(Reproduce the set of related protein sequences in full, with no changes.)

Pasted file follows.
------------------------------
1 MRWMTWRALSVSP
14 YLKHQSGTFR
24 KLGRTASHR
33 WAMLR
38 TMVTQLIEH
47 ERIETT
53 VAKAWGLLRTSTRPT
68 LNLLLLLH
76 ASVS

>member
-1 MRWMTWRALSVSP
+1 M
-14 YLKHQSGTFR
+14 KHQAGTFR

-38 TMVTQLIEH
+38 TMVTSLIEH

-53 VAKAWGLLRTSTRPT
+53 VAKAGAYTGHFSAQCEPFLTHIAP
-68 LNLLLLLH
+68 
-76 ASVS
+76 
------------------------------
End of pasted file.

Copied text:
1 MRWMTWRALSVSP
14 YLKHQSGTFR
24 KLGRTASHR
33 WAMLR
38 TMVTQLIEH
47 ERIETT
53 VAKAWGLLRTSTRPT
68 LNLLLLLH
76 ASVS

>member
-1 MRWMTWRALSVSP
+1 M
-14 YLKHQSGTFR
+14 KHQAGTFR

-38 TMVTQLIEH
+38 TMVTSLIEH

-53 VAKAWGLLRTSTRPT
+53 VAKAGAYTGHFSAQCEPFLTHIAP
-68 LNLLLLLH
+68 
-76 ASVS
+76 